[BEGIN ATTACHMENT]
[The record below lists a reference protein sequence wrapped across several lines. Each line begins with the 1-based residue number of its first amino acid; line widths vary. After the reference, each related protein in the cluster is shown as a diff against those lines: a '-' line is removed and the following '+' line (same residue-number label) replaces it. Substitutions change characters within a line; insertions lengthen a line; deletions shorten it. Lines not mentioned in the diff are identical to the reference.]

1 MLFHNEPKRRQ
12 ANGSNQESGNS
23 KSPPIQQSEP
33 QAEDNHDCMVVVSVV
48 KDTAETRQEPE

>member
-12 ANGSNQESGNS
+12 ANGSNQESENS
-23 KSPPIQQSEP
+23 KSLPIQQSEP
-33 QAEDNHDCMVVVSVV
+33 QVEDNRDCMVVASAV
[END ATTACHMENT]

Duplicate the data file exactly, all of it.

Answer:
[The record below lists a reference protein sequence wrapped across several lines. Each line begins with the 1-based residue number of its first amino acid; line widths vary. After the reference, each related protein in the cluster is shown as a diff against those lines: a '-' line is removed and the following '+' line (same residue-number label) replaces it. Substitutions change characters within a line; insertions lengthen a line; deletions shorten it. Lines not mentioned in the diff are identical to the reference.]

1 MLFHNEPKRRQ
12 ANGSNQESGNS
23 KSPPIQQSEP
33 QAEDNHDCMVVVSVV
48 KDTAETRQEPE

>member
-12 ANGSNQESGNS
+12 ANGSNQESENS
-23 KSPPIQQSEP
+23 KSLPIQQSEP
-33 QAEDNHDCMVVVSVV
+33 QVEDNRDCMVVASAV